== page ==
(Actually they're not crazy, it's a perfectly valid opinion)
Just watched a lecture by John McWorter
on the Teach Company. Particular the things he said about how languages change when people start to write them down. If he's right, then toki pona is screwed.
Once languages are written down, the sentence length goes way up and people can give their writing a hyperclarity and hypercomplexity that you can't get away with in spoke speech. So if we wanted toki pona to stay simple, we really should switch to using it in speech alone, which puts a cap on sentence length and what constructions you can put together on the fly without careful revision and editing.
On the otherhand, once written, the language evolves somewhat slower. The toki pona essayist can look up all attempts to translate ostrich, nail polish, which have historical precidents, but aren't words I would have guess without reading them first. An oral toki pona would rapidly forget words, errors would become permenant faster. Also, people tend to be in the toki pona community for about 2 years tops, sometimes five. When people are entering and exiting a language community so fast, it recreates the conditions of generations in natural languages, but sped up by a factor of ~40. If it weren't for writing, toki pona should be evolving as fast as natural languages do in 400 years.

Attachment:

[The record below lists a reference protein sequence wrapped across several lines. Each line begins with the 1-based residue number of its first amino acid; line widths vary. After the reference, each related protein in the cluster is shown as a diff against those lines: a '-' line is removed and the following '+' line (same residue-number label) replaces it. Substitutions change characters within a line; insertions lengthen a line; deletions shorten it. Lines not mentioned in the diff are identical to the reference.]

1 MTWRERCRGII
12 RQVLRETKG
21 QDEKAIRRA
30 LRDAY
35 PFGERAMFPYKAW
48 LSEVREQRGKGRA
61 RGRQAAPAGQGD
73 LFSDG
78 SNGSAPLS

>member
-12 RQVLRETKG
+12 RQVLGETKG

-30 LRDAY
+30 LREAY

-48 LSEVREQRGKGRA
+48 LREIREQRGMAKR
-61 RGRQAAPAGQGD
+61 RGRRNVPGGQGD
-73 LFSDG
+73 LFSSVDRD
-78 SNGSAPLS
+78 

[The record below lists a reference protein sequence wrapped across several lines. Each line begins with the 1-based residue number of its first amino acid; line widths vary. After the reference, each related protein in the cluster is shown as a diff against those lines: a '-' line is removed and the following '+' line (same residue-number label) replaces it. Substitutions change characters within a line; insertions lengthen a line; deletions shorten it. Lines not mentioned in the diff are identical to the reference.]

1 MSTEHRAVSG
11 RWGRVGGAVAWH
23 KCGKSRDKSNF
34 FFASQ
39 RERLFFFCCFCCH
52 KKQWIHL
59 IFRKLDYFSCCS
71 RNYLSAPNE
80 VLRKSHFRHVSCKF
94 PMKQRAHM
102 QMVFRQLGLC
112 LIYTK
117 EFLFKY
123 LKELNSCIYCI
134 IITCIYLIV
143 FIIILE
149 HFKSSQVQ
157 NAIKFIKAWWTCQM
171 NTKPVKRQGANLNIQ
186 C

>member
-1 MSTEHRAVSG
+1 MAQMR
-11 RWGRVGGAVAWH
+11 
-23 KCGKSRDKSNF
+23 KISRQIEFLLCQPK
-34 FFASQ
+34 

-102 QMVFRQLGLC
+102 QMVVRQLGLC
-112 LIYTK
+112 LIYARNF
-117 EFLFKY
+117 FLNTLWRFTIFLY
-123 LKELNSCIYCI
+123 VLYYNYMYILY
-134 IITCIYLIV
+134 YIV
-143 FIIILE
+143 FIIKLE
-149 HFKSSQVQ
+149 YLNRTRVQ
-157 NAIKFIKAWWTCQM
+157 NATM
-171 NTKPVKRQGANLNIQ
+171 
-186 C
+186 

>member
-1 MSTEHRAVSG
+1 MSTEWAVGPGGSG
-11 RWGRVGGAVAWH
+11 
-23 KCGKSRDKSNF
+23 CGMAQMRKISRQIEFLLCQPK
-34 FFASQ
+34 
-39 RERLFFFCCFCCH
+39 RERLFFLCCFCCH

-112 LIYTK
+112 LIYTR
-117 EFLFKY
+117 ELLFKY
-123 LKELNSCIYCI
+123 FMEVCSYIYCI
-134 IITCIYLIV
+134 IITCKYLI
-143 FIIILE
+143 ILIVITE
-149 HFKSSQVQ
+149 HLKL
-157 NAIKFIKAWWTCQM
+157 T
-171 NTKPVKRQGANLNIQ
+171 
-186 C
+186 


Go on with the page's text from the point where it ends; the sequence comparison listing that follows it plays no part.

So, if we write, toki pona will become complex beyond a typical pidgen. If we only talk on skype, toki pona will become an entirely different language within our lifetime.
Chat is an unkown quantity, it's real time but written. What chat-room-ism have you seen evolve, is it more speech like or writing like? And off the top of your head, without looking up, what would you call ostrich, nail polish and armadillo?